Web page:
DAMASCUS, Syria - Syria has declared victory over ISIS, ending the era of terror, after militants withdrew from their last stronghold in the country.
On Thursday, Islamic State militants withdrew from their last stronghold in the country, which was a strategic town near the border with Iraq.
The declaration by the government came after a government offensive effectively left the extremist group's fighters dispersed in villages and small towns over months.
After intense battles that have lasted months, the Syrian military declared the town liberated that killed a large number of militants, including leaders.
According to the country’s military, they are still chasing other ISIS militants in different directions in the desert.
Making the announcement, Army spokesman Gen. Ali Mayhoub said in a televised statement, “The liberation of Boukamal is of great importance because it is a declaration of the fall of this group's project in the region generally and the collapse of its supporters' illusions to divide it, control large parts of the Syria-Iraq borders and secure supply routes between the two countries.”
After entering the town late on Wednesday, Syrian pro-government media said Syrian troops had clashed with remnants of ISIS militants in the town.
On Thursday, they reported the town clear of ISIS fighters.
Pro-Syrian media then reported the town was liberated.
Commenting on the victory, the Britain-based Syrian Observatory for Human Rights said government forces and allied troops, including Iraqi forces who linked from across the border, are combing through Boukamal after ISIS militants withdrew.
With the collapse of ISIS in Boukamal, now, the militant group now has no major territorial control in Syria and Iraq.
The group is believed to have dispersed in the desert west and east of the Euphrates River.
According to estimates drawn out by U.S. officials, there were between 2,500 and 3,500 ISIS militants around Boukamal.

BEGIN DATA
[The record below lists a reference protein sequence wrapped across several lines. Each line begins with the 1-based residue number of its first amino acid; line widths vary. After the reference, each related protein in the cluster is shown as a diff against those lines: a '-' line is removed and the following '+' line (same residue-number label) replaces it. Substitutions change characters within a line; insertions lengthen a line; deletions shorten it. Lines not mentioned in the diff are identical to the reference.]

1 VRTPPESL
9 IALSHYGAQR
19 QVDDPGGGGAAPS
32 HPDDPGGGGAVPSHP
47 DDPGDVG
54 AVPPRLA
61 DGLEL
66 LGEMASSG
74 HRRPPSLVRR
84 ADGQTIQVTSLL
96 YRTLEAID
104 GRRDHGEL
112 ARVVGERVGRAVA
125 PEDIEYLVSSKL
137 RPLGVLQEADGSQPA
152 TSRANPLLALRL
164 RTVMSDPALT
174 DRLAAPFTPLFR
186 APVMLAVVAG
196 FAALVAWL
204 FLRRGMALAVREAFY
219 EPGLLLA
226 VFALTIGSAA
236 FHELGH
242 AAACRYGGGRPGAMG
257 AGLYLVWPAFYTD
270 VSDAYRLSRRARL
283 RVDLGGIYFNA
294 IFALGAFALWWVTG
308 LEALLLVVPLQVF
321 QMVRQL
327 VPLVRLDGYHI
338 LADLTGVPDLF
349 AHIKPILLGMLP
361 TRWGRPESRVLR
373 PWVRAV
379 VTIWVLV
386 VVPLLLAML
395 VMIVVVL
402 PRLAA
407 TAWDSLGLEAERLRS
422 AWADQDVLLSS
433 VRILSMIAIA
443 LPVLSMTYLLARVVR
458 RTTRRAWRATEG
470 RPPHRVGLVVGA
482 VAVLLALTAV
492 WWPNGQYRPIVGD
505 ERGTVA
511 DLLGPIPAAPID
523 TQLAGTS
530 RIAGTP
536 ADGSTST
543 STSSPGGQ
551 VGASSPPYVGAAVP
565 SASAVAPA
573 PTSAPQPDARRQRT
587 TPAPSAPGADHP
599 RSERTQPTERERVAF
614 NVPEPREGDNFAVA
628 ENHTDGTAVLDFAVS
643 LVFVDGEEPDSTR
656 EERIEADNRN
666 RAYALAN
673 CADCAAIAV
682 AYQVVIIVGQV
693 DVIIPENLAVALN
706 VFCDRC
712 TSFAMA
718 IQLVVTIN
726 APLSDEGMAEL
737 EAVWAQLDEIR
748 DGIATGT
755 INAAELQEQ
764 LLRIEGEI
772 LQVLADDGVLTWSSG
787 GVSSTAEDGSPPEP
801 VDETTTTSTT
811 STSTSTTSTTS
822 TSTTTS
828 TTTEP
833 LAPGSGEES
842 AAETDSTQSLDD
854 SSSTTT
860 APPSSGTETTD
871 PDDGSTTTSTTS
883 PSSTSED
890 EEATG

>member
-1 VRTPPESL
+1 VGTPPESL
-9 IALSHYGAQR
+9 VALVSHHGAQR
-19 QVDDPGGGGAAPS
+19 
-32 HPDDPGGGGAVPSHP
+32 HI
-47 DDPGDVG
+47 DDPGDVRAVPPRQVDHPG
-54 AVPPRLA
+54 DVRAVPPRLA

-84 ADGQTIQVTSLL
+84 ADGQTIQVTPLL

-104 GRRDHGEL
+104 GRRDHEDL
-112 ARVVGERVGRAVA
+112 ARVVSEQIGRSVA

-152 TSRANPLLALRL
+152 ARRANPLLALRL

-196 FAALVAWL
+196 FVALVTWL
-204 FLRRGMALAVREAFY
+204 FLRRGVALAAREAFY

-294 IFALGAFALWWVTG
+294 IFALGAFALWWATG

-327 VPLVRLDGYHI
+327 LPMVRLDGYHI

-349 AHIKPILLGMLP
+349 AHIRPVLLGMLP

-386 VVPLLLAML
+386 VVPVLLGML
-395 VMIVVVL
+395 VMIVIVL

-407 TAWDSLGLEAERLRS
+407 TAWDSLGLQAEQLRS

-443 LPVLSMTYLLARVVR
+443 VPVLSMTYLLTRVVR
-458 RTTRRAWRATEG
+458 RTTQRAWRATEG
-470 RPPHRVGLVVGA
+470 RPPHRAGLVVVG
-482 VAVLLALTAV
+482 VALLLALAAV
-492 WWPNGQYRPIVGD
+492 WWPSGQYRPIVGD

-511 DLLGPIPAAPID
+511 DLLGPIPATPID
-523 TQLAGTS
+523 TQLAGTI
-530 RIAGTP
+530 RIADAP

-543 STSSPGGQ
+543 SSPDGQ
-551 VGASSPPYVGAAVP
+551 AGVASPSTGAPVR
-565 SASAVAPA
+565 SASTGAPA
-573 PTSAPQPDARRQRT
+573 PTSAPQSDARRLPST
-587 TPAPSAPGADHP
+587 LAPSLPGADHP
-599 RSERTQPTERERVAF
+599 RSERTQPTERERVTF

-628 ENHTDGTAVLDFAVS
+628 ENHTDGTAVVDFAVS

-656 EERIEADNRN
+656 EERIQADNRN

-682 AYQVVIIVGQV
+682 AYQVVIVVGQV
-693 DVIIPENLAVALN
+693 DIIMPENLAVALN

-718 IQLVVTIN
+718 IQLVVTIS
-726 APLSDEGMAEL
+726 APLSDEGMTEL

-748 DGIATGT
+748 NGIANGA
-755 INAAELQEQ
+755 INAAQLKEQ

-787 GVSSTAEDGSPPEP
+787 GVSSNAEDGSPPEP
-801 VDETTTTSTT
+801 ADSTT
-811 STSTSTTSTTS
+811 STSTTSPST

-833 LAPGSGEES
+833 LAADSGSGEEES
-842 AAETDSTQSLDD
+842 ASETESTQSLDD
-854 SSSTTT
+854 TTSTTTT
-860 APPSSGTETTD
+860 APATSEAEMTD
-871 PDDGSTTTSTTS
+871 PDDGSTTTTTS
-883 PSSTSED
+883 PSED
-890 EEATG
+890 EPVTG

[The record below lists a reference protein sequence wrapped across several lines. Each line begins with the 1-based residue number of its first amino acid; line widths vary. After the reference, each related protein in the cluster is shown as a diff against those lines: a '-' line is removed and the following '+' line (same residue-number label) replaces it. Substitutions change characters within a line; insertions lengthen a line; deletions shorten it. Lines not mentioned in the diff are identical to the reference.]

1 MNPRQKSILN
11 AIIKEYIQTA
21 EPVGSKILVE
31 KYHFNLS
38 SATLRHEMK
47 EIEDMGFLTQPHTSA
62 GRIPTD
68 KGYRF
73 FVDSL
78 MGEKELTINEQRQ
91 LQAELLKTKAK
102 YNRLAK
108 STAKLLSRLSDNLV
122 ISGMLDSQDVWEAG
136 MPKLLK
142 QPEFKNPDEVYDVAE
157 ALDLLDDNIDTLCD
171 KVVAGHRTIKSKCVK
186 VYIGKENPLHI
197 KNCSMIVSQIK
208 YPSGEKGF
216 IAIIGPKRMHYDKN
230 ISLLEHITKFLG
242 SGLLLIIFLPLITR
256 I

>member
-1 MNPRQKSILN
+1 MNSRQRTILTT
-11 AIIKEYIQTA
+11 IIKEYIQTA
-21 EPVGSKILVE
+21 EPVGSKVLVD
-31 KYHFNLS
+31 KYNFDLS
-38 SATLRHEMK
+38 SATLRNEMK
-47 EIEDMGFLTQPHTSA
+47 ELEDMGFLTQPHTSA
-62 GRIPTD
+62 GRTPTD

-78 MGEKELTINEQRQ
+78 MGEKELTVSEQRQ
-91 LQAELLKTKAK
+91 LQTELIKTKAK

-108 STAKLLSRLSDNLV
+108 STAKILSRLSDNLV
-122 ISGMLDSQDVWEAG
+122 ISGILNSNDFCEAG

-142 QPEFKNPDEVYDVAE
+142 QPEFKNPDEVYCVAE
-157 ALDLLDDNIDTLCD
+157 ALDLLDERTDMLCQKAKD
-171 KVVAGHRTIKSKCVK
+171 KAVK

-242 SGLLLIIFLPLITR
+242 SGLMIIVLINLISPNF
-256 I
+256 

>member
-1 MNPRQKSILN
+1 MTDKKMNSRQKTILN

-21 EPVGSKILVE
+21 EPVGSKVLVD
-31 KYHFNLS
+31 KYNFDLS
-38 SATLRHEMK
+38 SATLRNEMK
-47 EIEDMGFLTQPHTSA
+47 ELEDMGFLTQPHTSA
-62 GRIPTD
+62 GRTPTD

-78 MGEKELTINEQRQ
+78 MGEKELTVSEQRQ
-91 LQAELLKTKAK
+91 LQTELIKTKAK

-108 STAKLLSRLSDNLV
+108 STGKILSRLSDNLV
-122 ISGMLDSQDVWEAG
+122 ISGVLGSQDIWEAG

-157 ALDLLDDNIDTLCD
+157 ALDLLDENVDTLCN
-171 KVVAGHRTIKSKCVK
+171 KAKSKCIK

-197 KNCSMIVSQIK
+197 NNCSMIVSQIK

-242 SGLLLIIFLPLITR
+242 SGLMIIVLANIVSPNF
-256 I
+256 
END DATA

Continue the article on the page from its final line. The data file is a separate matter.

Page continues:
Officials said that leading members of the group were also believed to have taken refuge in the town.
The group has a small presence near the capital Damascus.
For months now, ISIS has continued to suffer consecutive defeats at the hands of separate but simultaneous offensives in Iraq and Syria by the Russian-backed Syrian forces and allied militias as well as U.S.-backed Iraqi and Syrian fighters.
However, the terrorist group has said through its media apparatus that it has remained active and its fighters are likely to keep up their insurgency from desert areas.
Earlier Iraqi forces seized Qaim, the town across the border last weekend.
It has also controlled a strategic crossing between the two countries.
According to a senior Iraqi official, an agreement was struck on Tuesday, to send Iraqi paramilitaries to Syria to take part in the Boukamal operation.
The official added that the Syrians were to supply them with weapons and gear.
The spokesman for the Popular Mobilization Forces said that his forces will participate in the operation and will head north to protect the borders and secure the road from Iran to Lebanon.
However, experts have noted that it is still not clear if the government seizure of the town means the end of the race for control of territory previously held by ISIS.